For the impatient, I'm going to say that probably if you only have a regular home freezer, its unlikely that you will be able to do this. If you have access to a -80C or liquid nitrogen storage its possible, but also less likely.
Cloning an animal typically starts with the transplantation of a nucleus into an egg cell whose nucleus has been removed. So unless things change drastically in the next 20 years, just purifying DNA and keeping it in a tube of the fridge is not enough - you need to preserve epithelial (skin cells) or some other tissue in a state which can be revived to produce a live and intact cell when you want to do the cloning.
Its possible that we will have machines that can take DNA from a DNA prep and produce a living cell - this is what we hope to do with the mammoth and other extinct animals from fossil tissue some day. But whether that will be the case in 20 years is just a guess, whether it is affordable is also just a guess.
So from what we know now, you will need to preserve a piece of tissue from the animal when it is alive. I'm not an expert on how to do this, but you might be able to get the skin cells to sort of turn into a cell line and then freeze them for not too much money.
If you do this, regular freezers are not cold enough to prevent freezer burn. This is what happens when you put a steak in to the freezer, wrapped in plastic even it will shrivel up and start to dry out as the water in the ice starts to sublime out of the package (the dry air in the freezer basically sucks the water out of the food). If this happens to your animal tissue, its probably not going to revive.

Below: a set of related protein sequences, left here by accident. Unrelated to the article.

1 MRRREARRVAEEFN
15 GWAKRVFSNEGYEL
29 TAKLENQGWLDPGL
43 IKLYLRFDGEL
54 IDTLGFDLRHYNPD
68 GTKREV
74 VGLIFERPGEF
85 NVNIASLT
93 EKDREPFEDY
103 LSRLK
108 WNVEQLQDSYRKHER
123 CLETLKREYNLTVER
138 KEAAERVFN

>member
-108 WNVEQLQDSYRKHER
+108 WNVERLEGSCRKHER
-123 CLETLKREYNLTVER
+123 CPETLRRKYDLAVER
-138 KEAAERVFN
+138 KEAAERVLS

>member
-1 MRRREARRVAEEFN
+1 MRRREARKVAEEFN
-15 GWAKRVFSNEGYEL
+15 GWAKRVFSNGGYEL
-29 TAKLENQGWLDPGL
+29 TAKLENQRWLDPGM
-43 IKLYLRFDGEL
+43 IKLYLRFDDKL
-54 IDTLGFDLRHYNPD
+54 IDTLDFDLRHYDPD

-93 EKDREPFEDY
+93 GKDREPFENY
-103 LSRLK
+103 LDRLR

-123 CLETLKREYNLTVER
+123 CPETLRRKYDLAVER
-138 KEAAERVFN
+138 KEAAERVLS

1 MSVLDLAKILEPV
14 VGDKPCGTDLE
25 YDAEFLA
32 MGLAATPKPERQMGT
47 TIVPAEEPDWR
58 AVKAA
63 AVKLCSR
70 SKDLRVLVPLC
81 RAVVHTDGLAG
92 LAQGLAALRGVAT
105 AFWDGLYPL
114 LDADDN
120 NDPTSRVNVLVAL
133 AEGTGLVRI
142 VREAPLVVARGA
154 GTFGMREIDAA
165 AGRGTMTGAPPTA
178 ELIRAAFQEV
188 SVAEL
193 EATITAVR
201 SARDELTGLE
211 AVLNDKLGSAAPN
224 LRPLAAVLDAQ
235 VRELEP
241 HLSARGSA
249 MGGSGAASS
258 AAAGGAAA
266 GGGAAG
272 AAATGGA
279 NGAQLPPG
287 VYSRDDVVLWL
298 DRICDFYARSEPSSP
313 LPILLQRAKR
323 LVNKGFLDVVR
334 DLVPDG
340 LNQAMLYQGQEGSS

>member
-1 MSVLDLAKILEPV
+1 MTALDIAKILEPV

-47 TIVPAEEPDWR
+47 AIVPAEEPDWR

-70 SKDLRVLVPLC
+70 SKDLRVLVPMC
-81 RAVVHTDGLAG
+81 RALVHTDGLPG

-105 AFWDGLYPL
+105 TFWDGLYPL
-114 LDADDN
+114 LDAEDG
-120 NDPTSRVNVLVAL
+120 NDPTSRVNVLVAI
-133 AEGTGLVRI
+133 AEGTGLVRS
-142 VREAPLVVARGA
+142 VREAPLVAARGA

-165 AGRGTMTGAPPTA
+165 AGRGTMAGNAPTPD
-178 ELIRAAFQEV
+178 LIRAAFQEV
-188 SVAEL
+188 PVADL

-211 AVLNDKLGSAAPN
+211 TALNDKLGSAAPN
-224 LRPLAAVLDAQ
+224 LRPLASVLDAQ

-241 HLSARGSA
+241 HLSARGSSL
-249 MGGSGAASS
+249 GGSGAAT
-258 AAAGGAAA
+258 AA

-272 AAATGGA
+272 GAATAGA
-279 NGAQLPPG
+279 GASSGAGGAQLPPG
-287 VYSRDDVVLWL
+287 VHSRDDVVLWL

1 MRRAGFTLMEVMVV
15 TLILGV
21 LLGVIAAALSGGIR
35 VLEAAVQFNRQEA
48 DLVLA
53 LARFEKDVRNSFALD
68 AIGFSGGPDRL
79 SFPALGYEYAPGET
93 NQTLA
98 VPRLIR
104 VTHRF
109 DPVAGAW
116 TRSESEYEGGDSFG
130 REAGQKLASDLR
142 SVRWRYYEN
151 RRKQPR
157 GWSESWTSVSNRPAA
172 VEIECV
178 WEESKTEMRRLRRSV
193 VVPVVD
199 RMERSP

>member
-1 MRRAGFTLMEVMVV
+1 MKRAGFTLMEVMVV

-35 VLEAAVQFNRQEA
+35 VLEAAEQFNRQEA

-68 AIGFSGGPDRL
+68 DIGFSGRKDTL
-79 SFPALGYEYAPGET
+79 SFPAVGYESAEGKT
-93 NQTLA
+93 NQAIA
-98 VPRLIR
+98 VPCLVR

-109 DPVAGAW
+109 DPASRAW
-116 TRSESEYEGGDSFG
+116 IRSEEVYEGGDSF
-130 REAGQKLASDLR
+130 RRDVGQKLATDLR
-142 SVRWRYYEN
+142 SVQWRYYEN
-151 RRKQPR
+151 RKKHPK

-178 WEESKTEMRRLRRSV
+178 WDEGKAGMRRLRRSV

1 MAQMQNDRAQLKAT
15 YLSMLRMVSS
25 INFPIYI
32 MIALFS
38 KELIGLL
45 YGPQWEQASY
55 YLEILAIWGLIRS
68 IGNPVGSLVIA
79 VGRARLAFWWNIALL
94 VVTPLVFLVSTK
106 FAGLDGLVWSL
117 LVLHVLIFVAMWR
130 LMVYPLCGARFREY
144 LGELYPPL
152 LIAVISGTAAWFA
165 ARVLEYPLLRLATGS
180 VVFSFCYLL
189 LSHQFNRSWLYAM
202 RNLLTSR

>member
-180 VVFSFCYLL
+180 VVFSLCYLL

Scientific labs use -80C freezers and liquid nitrogen storage because the water turns into a glass and all biochemical reactions are basically stopped. (besides drying out, the enzymes like DNAse are still nominally functioning in the cells at -20C and even simple bacterial cells don't live for more than a year at -20C, much less mammalian cells). For preserving cell lines, liquid nitrogen is much more preferred. I would say that properly produced cell lines can theoretically revive after indefinite liquid nitrogen storage.
So that's a quick answer. Sorry to be a party pooper - things could change quite a bit in the next 20 years, but we just don't know how much. popping a paw in a baggie or some DNA extract into the freezer might work, but its hard to say for sure.
As far as the choice of where the DNA comes from in the animal, its true that skin cell lines are often producing imperfect animals - the DNA may be modified in the skin in various ways that cause the animal to be smaller, weaker, or even deformed compared to the donor. At this time all the protocols I see (and i could be wrong) are skin cells. I would expect that there is a better tissue to preserve, but that might be just a guess at this point. Its likely that in the next 20 years the choice of cell line from the donor will change quite a bit as well.